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Square & Cube Roots Notes and Practice | Distance Learning

Grade Levels
7th - 9th, Homeschool
Standards
Formats Included
  • Zip
Pages
18 pages
$3.50
$3.50
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Description

These Square and Cube Roots notes and practice are differentiated based on some common needs found in the middle school math classroom. Modifications are considered for both struggling learners and high flyers. In these activities, students practice evaluating square and cube roots that result in whole numbers. (Only the principal root is discussed.) Then students practice estimating radicals to the nearest tenth. For practice, students order rational and irrational numbers from least to greatest, plot irrational numbers on a number line, and identify rational and irrational numbers.

This resource is great for distance learning because each file can be uploaded separately as a PDF to a password-protected site like Google Classroom.

Differentiated Notes Include:

Traditional Notes – These are basic skeletal notes. Students fill in the examples with you and do the “try” problems independently.

Modified Notes – These cut down on the amount of writing that students are required to do. All examples are filled in, but practice problems are left blank for student completion. (Excellent for IEP and 504 accommodations involving difficulties with hearing, handwriting, etc.)

Teacher Notes – These are completely filled in for teacher reference. These notes are also great for students who have been absent.

Differentiated Practice (Homework) Includes:

Advanced Practice – Perfect challenge for your high flyers! Many problems overlap with Basic Practice, but this worksheet skips some of the basic problems and replaces them with more advanced practice.

Basic Practice – The majority of your students will complete this on-level assignment.

Modified Practice – Great option for students requiring a modified amount of homework per an IEP or 504. This is a cut down version of the Basic Practice assignment (one page only).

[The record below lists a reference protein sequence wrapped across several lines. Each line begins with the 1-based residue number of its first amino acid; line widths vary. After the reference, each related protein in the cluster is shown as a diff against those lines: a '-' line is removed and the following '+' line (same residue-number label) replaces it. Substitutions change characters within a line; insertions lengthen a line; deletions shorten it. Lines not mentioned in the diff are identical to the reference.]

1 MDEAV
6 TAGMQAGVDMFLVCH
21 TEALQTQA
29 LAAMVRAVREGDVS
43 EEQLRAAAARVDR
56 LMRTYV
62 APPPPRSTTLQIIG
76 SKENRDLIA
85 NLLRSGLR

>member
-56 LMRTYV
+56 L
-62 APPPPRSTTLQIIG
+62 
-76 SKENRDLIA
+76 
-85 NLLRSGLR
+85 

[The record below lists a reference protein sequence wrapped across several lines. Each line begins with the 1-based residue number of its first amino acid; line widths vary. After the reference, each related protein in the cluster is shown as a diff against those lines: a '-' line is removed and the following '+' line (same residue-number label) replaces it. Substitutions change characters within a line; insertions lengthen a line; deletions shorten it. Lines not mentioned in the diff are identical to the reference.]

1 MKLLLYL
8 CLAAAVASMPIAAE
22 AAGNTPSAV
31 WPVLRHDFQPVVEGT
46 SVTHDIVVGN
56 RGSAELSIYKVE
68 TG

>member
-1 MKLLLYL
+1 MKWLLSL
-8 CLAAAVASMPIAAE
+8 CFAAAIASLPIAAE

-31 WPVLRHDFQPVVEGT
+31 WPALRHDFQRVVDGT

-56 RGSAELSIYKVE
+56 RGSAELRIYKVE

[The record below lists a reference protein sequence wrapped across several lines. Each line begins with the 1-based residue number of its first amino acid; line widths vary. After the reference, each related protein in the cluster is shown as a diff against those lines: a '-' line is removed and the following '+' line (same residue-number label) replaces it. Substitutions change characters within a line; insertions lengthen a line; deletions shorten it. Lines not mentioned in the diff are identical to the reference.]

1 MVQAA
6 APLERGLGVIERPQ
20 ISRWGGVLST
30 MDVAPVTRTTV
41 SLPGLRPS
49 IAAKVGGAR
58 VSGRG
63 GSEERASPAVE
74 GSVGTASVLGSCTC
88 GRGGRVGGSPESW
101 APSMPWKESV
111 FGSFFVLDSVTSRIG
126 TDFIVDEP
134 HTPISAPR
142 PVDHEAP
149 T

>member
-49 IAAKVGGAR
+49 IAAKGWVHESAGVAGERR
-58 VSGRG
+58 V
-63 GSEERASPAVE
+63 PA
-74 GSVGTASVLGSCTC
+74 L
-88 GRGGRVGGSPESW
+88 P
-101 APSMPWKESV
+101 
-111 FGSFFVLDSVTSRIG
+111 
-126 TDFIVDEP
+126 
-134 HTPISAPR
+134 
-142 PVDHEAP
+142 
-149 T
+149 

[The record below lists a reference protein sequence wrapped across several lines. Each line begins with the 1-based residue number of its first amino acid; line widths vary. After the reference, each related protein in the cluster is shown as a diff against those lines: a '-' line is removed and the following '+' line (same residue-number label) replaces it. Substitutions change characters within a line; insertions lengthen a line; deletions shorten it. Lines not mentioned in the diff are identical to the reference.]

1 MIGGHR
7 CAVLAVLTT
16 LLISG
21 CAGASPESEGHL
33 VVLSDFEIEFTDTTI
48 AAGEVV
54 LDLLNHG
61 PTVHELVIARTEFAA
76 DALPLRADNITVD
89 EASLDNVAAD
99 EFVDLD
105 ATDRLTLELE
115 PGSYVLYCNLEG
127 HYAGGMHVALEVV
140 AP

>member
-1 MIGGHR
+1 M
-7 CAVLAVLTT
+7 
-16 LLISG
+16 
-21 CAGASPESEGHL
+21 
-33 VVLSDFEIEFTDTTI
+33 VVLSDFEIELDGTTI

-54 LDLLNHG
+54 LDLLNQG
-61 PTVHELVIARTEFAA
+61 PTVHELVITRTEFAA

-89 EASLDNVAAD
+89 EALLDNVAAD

NOTE: The different forms are denoted by a discrete symbol in the bottom left corner of each page.

Included in this product:

-2-Page Worksheet for Notes (3 Versions)

-2-Page Worksheet for Practice/Homework (2 Versions) (+ a version with one page)

-Answer Keys

-Teacher's Guide with CCSS, objective, and directions for use

Scoop up the 8th Grade Math Differentiated Notes and Practice Bundle here.

This resource is included in my 8th Grade Math MEGA (Growing) Bundle.

This lesson is also included in the Unit 1: Real Numbers Bundle.

You might also like:

1-1 The Real Number System

1-2 Properties of Real Numbers

1-3 Operations with Integers

1-4 Operations with Rational Numbers

1-5 Repeating Decimals

Making Sense of the Irrational: Estimating Radicals

Scavenger Hunt: Practice Estimating Radicals

Math War: A Game to Practice Comparing Real Numbers

Perfect Squares and Cubes Card Sort

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Copyright Information and Terms of Use:

The purchase of this product entitles a single user to reproduce the resource for classroom use only. Discounted additional licenses can be purchased if you wish to share with other teachers. The product is for educational use only. The product may not be used for commercial purposes or resold in any form. It cannot be uploaded to the Internet, including school websites.

© Free to Discover (Amanda Nix)

Total Pages
18 pages
Answer Key
Included
Teaching Duration
1 hour
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Standards

to see state-specific standards (only available in the US).
Use square root and cube root symbols to represent solutions to equations of the form 𝘹² = 𝘱 and 𝘹³ = 𝘱, where 𝘱 is a positive rational number. Evaluate square roots of small perfect squares and cube roots of small perfect cubes. Know that √2 is irrational.
Use rational approximations of irrational numbers to compare the size of irrational numbers, locate them approximately on a number line diagram, and estimate the value of expressions (e.g., π²). For example, by truncating the decimal expansion of √2, show that √2 is between 1 and 2, then between 1.4 and 1.5, and explain how to continue on to get better approximations.

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